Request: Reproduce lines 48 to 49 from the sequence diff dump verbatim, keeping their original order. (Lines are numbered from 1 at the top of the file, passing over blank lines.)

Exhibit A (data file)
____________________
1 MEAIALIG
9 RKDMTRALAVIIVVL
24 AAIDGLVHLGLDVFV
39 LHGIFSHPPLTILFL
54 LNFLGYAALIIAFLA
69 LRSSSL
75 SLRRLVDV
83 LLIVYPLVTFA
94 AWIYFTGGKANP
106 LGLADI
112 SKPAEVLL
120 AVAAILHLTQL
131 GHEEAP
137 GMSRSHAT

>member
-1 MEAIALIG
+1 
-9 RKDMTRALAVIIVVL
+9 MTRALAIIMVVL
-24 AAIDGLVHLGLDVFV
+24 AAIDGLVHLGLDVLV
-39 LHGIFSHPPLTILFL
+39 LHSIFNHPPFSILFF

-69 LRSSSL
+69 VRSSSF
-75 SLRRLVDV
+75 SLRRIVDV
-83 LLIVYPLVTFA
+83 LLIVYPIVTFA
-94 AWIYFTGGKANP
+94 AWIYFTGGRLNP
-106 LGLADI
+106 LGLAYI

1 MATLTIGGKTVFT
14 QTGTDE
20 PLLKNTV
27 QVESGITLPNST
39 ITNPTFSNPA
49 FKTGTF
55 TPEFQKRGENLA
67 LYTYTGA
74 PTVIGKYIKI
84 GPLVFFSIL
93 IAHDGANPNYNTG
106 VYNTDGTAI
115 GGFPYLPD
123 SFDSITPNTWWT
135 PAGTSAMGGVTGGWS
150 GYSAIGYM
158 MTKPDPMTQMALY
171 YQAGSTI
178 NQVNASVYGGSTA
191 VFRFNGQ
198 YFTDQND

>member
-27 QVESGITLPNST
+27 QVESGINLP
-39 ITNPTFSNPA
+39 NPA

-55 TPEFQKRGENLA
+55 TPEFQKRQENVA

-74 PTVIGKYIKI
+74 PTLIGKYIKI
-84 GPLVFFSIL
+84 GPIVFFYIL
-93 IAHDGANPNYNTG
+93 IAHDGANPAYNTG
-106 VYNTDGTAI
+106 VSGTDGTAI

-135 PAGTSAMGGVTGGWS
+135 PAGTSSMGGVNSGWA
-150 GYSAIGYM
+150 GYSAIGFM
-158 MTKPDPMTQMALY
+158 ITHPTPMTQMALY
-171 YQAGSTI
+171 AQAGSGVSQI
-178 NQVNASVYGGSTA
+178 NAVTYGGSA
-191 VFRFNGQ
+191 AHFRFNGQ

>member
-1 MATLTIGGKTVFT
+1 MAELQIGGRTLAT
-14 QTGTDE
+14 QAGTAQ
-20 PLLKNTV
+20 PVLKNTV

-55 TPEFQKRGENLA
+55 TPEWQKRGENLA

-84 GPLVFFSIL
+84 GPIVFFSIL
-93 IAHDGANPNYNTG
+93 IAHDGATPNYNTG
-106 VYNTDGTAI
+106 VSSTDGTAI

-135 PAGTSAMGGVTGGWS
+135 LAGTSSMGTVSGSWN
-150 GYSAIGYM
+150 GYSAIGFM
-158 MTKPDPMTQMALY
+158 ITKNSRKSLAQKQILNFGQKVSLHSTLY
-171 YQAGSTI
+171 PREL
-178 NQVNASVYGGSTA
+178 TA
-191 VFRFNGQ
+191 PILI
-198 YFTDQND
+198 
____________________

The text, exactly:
135 PAGTSAMGGVTGGWS
150 GYSAIGYM